- The Jallianwala Bagh Tragedy and the declaration of Martial Law thereafter widened the gulf between the government and the national leaders.
- The people were not frightened into submission. On the contrary, their determination to fight against the alien rule became stronger.
10. Why did Mahatma Gandhi stop Non-Cooperation Movement?
Answer: Mahatma Gandhi stopped the Non-Cooperation Movement because an angry mob had attacked and burnt a police station at Chauri Chaura, a village in the Gorakhpur district of U.P. in which 22 policemen were killed. Gandhiji took a serious view of this incident and announced that the Indian people were not yet ready to wage a non-violent struggle.
IV. Short Answer Type Questions-II
1. How was Mahatma Gandhi perceived by the peasants?
Answer: Mahatma Gandhi was perceived positively by the peasants. He started the Champaran Satyagraha in 1917 to help the poor peasants who were exploited by European indigo planters. He defied British orders and ultimately succeeded in improving the condition of the peasants. This was Gandhi’s first attempt at civil disobedience and it was successful. Gandhi’s philosophy of life aimed to bring a transformation in human society by substituting violence or coercion with self-suffering love. He stressed peace, modesty, gentleness, philanthropy, and a sense of devout respect for the religious views of others.
2. What led Gandhiji to resume Civil Disobedience Movement in 1932?
Answer: The British Government had arrested Gandhiji and other Congress leaders and had suppressed the movement. The government had also introduced new repressive measures such as the Public Safety Bill and the Criminal Law Amendment Act. In 1931, Gandhiji had made a pact with Lord Irwin, the Viceroy of India, to end the movement in exchange for the release of political prisoners and a promise to hold a Round Table Conference on Indian constitutional reform. However, the British Government did not keep its promises and the Round Table Conference failed to produce any results. Therefore, Gandhiji decided to resume the movement in 1932 to protest against the government’s actions and to demand independence for India.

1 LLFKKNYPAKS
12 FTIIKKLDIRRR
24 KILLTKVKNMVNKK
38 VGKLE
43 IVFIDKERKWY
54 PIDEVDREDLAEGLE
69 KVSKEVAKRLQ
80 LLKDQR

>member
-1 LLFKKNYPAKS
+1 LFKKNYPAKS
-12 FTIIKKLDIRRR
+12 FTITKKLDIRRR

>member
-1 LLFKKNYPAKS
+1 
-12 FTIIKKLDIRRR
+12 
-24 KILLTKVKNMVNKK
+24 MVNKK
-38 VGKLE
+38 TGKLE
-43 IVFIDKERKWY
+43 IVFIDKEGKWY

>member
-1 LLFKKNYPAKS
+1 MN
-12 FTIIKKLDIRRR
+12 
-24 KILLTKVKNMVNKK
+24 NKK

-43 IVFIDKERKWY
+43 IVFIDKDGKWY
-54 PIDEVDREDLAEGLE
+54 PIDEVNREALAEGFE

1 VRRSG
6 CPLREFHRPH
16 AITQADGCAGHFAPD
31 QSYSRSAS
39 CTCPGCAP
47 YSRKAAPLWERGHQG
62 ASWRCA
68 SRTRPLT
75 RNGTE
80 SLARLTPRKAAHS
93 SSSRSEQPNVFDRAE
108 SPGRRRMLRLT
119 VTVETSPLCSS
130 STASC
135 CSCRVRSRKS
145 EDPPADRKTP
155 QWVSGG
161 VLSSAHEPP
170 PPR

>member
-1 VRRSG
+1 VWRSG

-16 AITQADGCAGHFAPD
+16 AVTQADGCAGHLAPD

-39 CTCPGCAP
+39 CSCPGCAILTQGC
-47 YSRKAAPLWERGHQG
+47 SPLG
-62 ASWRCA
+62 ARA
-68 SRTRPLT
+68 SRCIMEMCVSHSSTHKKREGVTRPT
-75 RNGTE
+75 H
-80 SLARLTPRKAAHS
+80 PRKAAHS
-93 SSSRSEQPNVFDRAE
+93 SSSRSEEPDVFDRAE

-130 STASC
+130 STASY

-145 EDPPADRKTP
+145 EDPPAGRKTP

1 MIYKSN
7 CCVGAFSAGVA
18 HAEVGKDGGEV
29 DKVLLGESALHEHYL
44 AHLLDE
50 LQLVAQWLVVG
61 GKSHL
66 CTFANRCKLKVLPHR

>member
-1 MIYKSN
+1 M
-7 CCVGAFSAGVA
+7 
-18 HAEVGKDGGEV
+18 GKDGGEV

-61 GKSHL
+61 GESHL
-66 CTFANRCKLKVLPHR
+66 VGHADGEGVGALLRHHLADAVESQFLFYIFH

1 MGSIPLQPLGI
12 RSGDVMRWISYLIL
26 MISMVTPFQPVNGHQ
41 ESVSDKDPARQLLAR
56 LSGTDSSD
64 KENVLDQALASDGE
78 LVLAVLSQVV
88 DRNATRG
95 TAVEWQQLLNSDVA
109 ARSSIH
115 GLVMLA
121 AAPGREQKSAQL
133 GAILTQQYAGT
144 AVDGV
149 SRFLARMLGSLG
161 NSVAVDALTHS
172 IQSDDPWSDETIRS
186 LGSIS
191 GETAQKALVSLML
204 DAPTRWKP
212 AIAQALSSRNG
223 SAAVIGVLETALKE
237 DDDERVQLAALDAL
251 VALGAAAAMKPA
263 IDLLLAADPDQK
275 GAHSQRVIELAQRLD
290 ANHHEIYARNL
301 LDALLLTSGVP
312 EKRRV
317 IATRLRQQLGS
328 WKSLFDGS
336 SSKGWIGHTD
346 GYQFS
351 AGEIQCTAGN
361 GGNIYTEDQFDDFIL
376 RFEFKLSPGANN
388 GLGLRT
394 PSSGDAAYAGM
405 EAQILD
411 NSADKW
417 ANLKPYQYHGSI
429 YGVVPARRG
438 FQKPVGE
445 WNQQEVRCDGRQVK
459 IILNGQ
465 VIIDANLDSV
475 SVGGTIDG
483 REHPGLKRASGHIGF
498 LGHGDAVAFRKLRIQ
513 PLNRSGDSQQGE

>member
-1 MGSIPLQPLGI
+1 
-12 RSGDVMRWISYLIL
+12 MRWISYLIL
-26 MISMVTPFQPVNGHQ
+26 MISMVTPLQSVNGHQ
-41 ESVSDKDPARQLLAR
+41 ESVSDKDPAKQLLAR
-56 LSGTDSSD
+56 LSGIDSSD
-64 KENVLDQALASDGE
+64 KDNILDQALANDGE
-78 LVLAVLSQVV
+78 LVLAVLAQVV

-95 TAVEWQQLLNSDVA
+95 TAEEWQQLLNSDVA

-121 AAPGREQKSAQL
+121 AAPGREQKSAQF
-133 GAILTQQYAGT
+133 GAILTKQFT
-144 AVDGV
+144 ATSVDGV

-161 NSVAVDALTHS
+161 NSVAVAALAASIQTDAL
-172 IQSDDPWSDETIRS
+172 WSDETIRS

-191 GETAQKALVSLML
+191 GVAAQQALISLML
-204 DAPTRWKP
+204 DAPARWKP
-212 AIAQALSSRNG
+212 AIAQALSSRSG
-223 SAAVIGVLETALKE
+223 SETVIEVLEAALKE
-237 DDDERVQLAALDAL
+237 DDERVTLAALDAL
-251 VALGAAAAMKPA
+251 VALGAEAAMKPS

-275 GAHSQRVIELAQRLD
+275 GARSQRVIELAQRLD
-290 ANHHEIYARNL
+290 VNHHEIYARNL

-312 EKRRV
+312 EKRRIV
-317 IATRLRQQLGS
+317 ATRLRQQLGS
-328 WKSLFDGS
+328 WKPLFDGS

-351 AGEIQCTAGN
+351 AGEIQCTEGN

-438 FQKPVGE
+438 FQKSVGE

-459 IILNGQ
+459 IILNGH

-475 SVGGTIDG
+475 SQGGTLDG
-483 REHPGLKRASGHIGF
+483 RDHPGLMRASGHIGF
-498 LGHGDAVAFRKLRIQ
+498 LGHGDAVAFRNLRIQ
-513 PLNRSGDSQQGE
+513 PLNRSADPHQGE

5. What was Communal Award?
Answer: The Communal Award was a scheme of minority representation announced by the British Prime Minister Ramsay Macdonald. It gave separate representation to Indian Christians, Europeans, Zamindars, Universities, Merchants Industrialists, Women, etc. Separate constituencies were to be framed to give representation to these groups, and separate seats were reserved for them. It also provided separate seats for untouchables and separated the Scheduled Castes from the Hindus. The Hindus were also given representation in the North-Western Frontier Province where they were in the minority. The Sikhs in the Punjab and the Europeans in Bengal were given more seats in proportion to their population.
6. Why are newspapers an important source of the study of the national movement?
Answer: Newspapers are an important source of the study of the national movement because:
- They provide a contemporary record of events and opinions.
- They reflect the views and attitudes of different sections of society.
- They were used by the leaders of the national movement to spread their ideas and mobilize public opinion.
- They were used to report on important events such as protests, meetings, and speeches.
- They were used to express dissent and criticize government policies.
- They were used to create a sense of national identity and unity.
7. Write a note on Second Round Table Conference.
Answer: The Second Round Table Conference was held in September AD 1931 in London. Mahatma Gandhi attended the conference as the sole representative of the Congress. The Congress agreed to suspend the civil disobedience movement and take part in the conference, while the British Government refused to accept the basic demand for freedom on the basis of immediate grant of Dominion status. Mahatma Gandhi demanded the grant of dominion status at once and made it clear that framing a constitution should have precedence over the communal problem. The conference broke down and Mahatma Gandhi returned to India.
8. Why was the Charkha chosen as a symbol of nationalism?
Answer: The Charkha was chosen as a symbol of nationalism because of its association with the Swadeshi movement, which aimed at promoting Indian-made goods and boycotting British goods. The Charkha was seen as a symbol of self-reliance and self-sufficiency, which were important values for the nationalist movement. Additionally, the Charkha was a tool used by Mahatma Gandhi himself, who saw it as a way to promote economic independence and empower rural communities.